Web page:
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Procedure : 2008/2096(INL)
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PV 22/09/2008 - 22
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PV 23/09/2008 - 5.11
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Monday, 22 September 2008 - Brussels OJ edition

22. Adaptation of a number of instruments to the regulatory procedure with scrutiny, "omnibus" Regulation, Part Two - Alignment of legal acts to the new Comitology Decision (Legislative initiative) (short presentation)
Video of the speeches

  President. − The next item is the joint debate on the following reports:

A6-0100/2008 by József Szájer, on behalf of the Committee on Legal Affairs, on the proposal for a regulation of the European Parliament and of the Council adapting a number of instruments subject to the procedure referred to in Article 251 of the Treaty to Council Decision 1999/468/EC, as amended by Decision 2006/512/EC, with regard to the regulatory procedure with scrutiny – Part Two (COM(2007)0824 – C6-0476/2007 – 2007/0293(COD)), and

A6-0345/2008 by József Szájer, on behalf of the Committee on Legal Affairs, with recommendations to the Commission on the alignment of legal acts to the new Comitology Decision (2008/2096(INI)).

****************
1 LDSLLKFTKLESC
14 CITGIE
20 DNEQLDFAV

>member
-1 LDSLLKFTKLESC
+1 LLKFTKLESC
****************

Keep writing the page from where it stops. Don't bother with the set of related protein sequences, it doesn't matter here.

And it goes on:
József Szájer, rapporteur. − (HU) It has long been humanity’s experience that a decision-making authority, and particularly the authorities in implementation situations, cannot go without parliamentary monitoring. Today, especially in connection with the preparation of the Treaty of Lisbon, we have very often heard about the European Union’s so-called democratic deficit, and we have also heard a huge amount about bureaucracy in Brussels.

Interestingly, the Treaty of Lisbon is not supported today by precisely those whose interests would best be served by all this change, and by those who remain to be convinced that the Treaty of Lisbon ensures precisely more effective monitoring of the implementing authority, the European Commission, and so-called European bureaucracy. I want this to be considered by all those who think there is no need for the Treaty of Lisbon.

I am convinced that, by safeguarding broader powers for the European Parliament, which is elected directly by the citizens, over the European Commission, we will serve this goal. Particularly when Parliament and the Council, or the legislative authority, delegate more and more powers to the implementing authority in Europe, it entrusts the European Commission in more and more respects with laying down the detailed rules.

Since, in a huge number of cases, we need to react immediately when the complicated European legislative mechanism does not work, when the Council and Parliament cannot meet, and in this case there is no other alternative than to authorise the Commission in such matters in the interests of rapid, effective action.